ERO’s Cabinet of Curiosities: Travel Journal from 18th-Century Summer Holiday

Abboristwith is a poor wretched Old Town, a Sea Port which makes it very well supply’d with fish … they might have a very great trade here but they are a very indolent Lazy kind of People here

These scathing comments about the town of Aberystwyth are taken from a journal of a tour through England and Wales in the 18th century (D/DMy 15M50/1325).  Although unimpressed by the town, the author did at least enjoy the view from nearby Rhugo (?) Hill from whence you have the finest prospect in the World … so that you have the View of St. George’s Channel almost all the way.

Digital image of page from handwritten travel journal
Travel journal opened to page showing description of Aberystwyth, 1741
(D/DMy 15M50/1325)

The diary begins in Oxford and the journey continues through Gloucestershire, Worcestershire and Shropshire before entering into Wales via Hay on Wye.  The writer then visits most of the Welsh counties (except for what was then Monmouthshire and Glamorganshire), returning to England via ‘West Chester’ (Chester) and continuing through Lancashire and Yorkshire and then south to Hertfordshire and London.  On the way, he inspects castles, cathedrals and great houses ranging from the well-known (Powis Castle and Erddig, both now owned by the National Trust) to ‘Choffden Court’ (Shobdon Court, Herefordshire, now demolished). 

The journal makes no reference to Essex, but the author is presumably one of the Mildmay family of Chelmsford, since it came to us with a collection of their family papers.  We do not know with whom he travelled or the cost of any of his lodgings or meals – sadly this sort of information simply isn’t recorded. 

Only the day and month are recorded; we knew that it took place in late July and ended in late September, but could not be certain of the year.  Internet searches (not possible when the document was first deposited) enabled us to narrow down the period when the diary was written.

A reference to the then Bishop of Banger, Dr Herring, meant that we knew the author must have visited sometime between 1737 and 1743.  Checking against a perpetual calendar suggested the diary was written in 1741, but further cross-checking in Cheney’s Handbook of Dates indicates it was actually 1738.

The later 18th century saw a growing interest in tourism within Britain, made easier in part by improvements to roads through turnpike trusts and encouraged by an increase in guidebooks.  The volume is therefore early evidence of this enthusiasm for travel.

Colour engraving of Chelmsford Road, 1806
Chelmsford Road, 1806, published by M. Jones (I/Mb 74/1/144)

The document is on display in the Curiosity Cabinet in the Searchoom until September.

You can view the Curiosity Cabinet and more on our next public Searchroom tour, on 5 September at 10:30 a.m. This 45-minute tour will show you how to get the very best from the Record Office’s Searchroom and is ideal if you are just starting your research. Find out more and book online.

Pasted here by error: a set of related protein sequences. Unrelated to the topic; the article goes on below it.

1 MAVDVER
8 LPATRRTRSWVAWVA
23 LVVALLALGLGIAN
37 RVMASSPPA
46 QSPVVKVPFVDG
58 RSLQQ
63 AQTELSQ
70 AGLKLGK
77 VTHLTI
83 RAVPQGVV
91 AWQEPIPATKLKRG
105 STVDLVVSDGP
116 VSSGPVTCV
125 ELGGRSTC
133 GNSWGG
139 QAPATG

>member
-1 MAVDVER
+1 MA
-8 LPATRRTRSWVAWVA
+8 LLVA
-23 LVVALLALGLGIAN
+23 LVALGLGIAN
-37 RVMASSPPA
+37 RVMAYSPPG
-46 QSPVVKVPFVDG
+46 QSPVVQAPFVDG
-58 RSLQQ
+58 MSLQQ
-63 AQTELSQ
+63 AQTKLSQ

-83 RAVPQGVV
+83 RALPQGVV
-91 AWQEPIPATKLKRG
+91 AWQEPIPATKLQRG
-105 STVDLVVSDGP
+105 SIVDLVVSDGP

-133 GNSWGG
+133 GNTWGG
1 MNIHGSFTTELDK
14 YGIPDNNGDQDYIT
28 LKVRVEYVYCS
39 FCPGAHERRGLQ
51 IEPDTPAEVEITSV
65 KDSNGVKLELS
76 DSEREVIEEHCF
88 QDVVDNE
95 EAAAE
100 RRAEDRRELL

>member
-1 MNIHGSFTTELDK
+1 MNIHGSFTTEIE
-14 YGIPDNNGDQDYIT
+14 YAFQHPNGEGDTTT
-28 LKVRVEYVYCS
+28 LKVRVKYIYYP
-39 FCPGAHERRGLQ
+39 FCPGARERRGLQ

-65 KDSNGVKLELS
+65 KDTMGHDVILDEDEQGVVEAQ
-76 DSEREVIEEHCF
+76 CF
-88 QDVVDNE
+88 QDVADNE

3 thoughts on “ERO’s Cabinet of Curiosities: Travel Journal from 18th-Century Summer Holiday

  1. re the Aberystwyth entry: As a Welshman from those parts and a former student at Aberystwyth, I think students possibly continued the habit described ! In fairness however, the fishermen described were very active in the morning! The Essex visitor was obviously not familiar with the dawn fishing practices of the locals Incidentally, sewin is indeed a prized fish on the welsh rivers teifi and tywi- a good fighter and delicious. We locals would say it eats better than salmon. Best and a lovely work to include John Evans – I will visit to see the original and will tell the Chelmsford & District Welsh Society of it

    • I’m glad you enjoyed seeing the document. There are a few ex-Aberystwyth students here at the Essex Record Office (myself included) and that was my favourite entry. He also visited Cardigan, Aberaeron and Devil’s Bridge.

      You’re welcome to visit while the diary is on display – as are the Chelmsford and District Welsh Society. Or you could wait till October and view the document in its entirety in the Searchroom once it is out of the display case.

  2. I saw the original diary several years ago. I think it dates to 1738, not 1741. The writer records that Ripponden church washed away 15 years before by a violent flood [this occurred in 1722] giving the date of the diary about 1737. However, the dates and days in the diary place it as 1738 (in the example page you show, he gives the 11th [August] as a Friday which is correct for 1738, but not 1741).
    On the road from Cardigan to Aberystwyth he writes ‘Half the way you go quite upon the Beach’.This is probably the road from Llanon towards Llanrhystud, 4 miles from Aberaeron, 12 miles from Aberystwyth which used to run to the west of the church but was washed away by the sea at some time presumably in the 18th century. The reference to the bones and skulls confirms that the original churchyard of St Mary was washed away by the sea.
    This is one of the earliest tours of Wales and parts of England for pleasure.

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